What has brought me warmth is learning that the music never does really stop. It just gets quieter with time. It blends in and harmonizes with the music I am creating -- becoming a part of the bass-line of the symphony that plays in my heart and soul going forward.
Or just maybe (switching metaphors. Sorry ... but maybe not too much.) it becomes the "brown" of brown butter. Even more delicious because it has suffered.
Jeff - I am eager to see you again when you join our church community for a few days later in April. Hugs await.
Thank you Jeff for these loving, grace-filled authentic words. I met yesterday with a man in our faith community who said: “I am not ready for my grandma to die.” She is 96, a giant of grace and an angel of love. Honestly as her pastor I am not ready for her to die either. He said she was the only unconditional love he has experienced in his entire life and he did not want to lose that foundation. I don’t blame him. We discussed faith, talking to her to learn how she grieved(losing a sister, a child, and her husband) and being in the presence of those who know. Thank you for knowing Jeff. Your words will be a gift to him as they were to me. God’s peace.
Thank you for sharing. I’m sending all of my love to you all right now. I recently wrote a poem about my grandmother... I think writing has been part of my healing for numerous things. I hope writing this for us helped you, too. I also have plans to make blueberry muffins, a food that makes me think of her, to take to work later this week. Making and sharing muffins, her wassail, and other recipes of hers brings me comfort. Sometimes I cry through it and other times I just smile.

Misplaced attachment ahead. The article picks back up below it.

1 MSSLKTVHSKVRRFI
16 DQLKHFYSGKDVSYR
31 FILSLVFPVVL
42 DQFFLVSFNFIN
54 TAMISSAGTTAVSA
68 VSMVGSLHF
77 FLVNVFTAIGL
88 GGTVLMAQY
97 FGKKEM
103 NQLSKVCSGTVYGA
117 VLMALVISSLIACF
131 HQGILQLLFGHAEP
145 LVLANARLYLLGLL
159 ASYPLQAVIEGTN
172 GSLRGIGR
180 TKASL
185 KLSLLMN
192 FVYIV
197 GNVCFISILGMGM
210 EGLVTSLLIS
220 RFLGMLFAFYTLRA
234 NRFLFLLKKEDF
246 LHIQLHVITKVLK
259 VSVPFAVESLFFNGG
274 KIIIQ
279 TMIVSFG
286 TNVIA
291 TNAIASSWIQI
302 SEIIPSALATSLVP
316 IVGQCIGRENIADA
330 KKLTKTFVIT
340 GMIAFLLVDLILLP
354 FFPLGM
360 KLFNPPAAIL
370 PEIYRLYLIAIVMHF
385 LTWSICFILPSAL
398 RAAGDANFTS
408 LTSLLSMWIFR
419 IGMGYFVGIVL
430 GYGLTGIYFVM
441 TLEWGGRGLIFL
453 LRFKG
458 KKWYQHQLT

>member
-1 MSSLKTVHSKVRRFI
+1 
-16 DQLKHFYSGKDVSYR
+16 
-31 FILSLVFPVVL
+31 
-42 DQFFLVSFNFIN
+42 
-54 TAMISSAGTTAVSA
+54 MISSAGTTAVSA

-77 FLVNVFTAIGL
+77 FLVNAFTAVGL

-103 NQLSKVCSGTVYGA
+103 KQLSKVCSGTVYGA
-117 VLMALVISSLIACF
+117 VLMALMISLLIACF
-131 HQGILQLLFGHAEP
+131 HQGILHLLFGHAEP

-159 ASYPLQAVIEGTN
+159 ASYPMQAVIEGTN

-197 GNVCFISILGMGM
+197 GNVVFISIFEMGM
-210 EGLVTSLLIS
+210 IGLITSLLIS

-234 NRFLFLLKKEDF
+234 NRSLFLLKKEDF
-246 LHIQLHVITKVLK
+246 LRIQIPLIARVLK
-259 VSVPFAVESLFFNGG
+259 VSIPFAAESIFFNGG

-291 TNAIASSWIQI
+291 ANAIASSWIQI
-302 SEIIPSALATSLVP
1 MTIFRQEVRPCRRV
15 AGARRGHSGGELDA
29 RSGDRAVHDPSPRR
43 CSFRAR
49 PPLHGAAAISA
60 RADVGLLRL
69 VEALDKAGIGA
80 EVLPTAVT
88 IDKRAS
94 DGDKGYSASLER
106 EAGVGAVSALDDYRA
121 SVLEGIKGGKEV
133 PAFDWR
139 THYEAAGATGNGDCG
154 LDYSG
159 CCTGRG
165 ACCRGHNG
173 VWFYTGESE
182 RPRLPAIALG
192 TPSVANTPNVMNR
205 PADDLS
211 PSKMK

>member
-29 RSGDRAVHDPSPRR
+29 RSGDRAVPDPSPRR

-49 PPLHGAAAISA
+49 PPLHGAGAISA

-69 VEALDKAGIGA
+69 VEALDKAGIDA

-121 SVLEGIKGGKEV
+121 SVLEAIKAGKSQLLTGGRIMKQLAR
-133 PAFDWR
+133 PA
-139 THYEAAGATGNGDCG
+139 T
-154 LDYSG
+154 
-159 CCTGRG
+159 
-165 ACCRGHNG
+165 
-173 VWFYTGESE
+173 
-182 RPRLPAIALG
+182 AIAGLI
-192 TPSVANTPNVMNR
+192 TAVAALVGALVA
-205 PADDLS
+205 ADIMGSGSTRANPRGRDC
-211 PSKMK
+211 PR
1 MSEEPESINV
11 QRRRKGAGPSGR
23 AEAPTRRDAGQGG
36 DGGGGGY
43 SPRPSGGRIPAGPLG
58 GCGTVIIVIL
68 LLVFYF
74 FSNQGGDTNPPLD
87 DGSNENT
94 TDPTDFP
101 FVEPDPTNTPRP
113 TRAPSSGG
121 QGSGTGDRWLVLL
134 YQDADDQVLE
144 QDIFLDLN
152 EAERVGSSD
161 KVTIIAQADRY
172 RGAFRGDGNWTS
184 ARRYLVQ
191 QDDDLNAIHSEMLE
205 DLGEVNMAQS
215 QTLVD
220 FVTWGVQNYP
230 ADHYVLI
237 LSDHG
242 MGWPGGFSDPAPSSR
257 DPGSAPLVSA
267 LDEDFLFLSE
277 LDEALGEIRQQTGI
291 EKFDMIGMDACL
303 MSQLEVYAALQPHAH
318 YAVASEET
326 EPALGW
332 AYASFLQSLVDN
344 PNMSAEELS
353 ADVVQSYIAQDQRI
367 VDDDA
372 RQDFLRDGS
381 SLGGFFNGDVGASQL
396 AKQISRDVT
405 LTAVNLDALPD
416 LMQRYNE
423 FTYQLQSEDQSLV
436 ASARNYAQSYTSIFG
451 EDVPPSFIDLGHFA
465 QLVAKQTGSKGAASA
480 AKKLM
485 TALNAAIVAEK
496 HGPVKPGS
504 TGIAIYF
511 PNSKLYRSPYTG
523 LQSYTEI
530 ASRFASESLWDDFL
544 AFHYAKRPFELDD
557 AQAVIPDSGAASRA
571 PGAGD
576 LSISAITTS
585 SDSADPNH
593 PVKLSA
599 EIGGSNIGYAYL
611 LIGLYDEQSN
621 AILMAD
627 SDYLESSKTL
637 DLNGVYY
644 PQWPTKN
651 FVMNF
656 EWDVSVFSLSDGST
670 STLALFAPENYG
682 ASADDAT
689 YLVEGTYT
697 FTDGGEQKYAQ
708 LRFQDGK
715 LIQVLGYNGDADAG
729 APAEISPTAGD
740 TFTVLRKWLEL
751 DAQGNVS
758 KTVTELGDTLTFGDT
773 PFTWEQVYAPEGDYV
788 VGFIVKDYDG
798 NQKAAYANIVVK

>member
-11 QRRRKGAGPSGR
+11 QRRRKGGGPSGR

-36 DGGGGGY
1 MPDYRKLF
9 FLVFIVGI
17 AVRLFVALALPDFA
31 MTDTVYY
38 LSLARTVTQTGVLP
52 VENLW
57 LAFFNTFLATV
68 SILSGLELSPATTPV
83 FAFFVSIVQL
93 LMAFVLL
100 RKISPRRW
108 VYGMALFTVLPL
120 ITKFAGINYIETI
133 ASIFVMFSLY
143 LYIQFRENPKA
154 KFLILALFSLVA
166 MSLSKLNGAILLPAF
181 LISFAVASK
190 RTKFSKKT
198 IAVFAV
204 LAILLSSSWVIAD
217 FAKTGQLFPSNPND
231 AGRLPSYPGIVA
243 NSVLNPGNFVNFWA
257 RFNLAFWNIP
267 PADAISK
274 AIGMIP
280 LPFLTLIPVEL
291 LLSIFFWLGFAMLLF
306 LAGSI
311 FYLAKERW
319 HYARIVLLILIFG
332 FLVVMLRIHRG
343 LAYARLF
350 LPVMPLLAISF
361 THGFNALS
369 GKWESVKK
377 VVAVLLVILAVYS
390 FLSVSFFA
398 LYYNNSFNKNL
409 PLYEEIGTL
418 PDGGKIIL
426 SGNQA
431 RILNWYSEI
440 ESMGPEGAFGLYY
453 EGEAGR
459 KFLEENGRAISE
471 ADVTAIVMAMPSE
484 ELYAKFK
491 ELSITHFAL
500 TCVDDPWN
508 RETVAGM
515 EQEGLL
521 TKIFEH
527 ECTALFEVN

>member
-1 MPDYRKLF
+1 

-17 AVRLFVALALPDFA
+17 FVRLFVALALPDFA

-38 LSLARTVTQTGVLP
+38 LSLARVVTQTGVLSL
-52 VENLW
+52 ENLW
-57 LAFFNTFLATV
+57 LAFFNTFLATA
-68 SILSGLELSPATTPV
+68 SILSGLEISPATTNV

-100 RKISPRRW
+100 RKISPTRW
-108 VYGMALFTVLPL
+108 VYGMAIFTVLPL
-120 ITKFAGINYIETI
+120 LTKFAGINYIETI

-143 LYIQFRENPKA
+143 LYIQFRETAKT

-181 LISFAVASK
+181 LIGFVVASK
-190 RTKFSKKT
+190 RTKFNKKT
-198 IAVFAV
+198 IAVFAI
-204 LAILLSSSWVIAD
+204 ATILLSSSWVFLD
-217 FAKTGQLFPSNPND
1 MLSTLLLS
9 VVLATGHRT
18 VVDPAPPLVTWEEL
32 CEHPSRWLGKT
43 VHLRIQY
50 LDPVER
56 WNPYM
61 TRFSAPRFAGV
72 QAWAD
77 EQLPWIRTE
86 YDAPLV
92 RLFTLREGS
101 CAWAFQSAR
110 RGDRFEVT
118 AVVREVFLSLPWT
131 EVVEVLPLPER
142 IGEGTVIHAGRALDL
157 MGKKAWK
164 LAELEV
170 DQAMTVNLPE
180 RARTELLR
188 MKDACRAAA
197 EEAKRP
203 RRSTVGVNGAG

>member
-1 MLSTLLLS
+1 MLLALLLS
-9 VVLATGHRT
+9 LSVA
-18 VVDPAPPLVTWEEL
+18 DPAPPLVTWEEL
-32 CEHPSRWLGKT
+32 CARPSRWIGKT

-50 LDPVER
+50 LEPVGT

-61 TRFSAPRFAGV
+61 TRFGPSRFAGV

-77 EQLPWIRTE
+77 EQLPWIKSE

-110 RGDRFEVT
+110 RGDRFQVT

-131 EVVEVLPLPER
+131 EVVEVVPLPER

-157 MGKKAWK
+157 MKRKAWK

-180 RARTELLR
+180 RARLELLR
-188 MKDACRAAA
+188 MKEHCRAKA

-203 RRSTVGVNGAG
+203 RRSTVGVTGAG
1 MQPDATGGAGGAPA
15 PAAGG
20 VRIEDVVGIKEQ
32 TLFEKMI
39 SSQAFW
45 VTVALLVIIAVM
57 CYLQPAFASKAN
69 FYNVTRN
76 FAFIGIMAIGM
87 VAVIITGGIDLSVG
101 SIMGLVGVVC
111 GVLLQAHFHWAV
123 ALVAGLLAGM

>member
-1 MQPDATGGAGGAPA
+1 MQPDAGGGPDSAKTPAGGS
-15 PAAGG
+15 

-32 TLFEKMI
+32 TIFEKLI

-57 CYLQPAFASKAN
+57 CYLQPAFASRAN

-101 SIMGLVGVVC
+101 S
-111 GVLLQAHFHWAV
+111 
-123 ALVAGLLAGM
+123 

I’m so incredibly sorry she’s died too early Jeff; Ashie sounds like she was an absolutely amazing person. Thank you for sharing so generously even in the midst of you grief. I am inspired by your line about how she left a legacy of a beautifully close family. I hope I can love my family like that. I’ll be praying for you and Tristan.
And in response to your question about what brought life during grief, when my dad died suddenly of a heart attack when I was 17, my sweet mom shared a picture she’d had of me while praying— my bed was like God’s hands, and I was resting in them, safe. Also, the morning after my dad died, I opened his travel Bible that and always on his nightstand, and opened the bookmarks to Psalm 34, where verse 18 was practically highlighted by the Holy Spirit: the Lord is close to the broken hearted and is with those crushed in spirit. Those two specific ways that Jesus loved me in my particular grief steadied me through that season, and have through every other season of grief since then.
Jeff I am so sorry for your and Tristan's loss. She sounds like she was an amazing gift to your lives and the world.
Dear Jeff and Tristan, please know I am so very sorry for your loss. Ashie sounds like a wonderful lady - who had her heart and her faith sorted out really well. I'm would have loved to have had the privilege of knowing her. What helps me in times of grief is trusting that God is loving and good, and holding me close, helping me "make it through the night".
I’m glad you were loved by such a lovely sounding Ashie!